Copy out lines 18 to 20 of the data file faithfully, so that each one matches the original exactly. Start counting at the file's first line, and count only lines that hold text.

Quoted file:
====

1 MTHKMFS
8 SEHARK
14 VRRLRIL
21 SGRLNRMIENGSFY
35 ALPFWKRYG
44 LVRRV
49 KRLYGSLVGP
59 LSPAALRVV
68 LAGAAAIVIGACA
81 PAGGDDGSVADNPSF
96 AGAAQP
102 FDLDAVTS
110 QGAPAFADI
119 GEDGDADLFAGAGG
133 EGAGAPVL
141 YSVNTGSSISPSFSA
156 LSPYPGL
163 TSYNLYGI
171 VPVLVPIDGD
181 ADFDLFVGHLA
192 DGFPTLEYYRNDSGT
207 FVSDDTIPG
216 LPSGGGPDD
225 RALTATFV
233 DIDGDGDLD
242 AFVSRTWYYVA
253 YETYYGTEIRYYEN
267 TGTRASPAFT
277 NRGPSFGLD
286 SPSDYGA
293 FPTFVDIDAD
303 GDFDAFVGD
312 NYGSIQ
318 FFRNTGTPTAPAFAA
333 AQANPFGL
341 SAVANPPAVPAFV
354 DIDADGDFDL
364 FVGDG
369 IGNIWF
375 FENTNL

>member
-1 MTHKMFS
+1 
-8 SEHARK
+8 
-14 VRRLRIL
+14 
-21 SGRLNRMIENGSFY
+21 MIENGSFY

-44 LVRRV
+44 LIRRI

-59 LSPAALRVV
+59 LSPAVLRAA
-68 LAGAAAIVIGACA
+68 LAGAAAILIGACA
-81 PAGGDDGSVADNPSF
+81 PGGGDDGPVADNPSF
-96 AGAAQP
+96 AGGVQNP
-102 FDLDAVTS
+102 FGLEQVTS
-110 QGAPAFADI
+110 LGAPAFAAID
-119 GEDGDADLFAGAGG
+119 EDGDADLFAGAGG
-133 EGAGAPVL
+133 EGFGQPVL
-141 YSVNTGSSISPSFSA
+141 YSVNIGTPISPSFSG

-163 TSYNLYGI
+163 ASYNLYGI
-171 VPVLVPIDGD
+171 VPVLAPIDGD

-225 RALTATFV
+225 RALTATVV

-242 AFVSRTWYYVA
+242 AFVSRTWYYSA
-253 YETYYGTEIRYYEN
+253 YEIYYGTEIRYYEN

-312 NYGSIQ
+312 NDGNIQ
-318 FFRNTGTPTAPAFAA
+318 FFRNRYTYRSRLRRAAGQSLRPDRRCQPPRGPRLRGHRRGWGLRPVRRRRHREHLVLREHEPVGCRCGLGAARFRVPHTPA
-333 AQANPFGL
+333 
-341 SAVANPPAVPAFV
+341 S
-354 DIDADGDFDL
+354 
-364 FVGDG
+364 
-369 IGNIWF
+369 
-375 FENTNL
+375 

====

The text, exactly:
163 TSYNLYGI
171 VPVLVPIDGD
181 ADFDLFVGHLA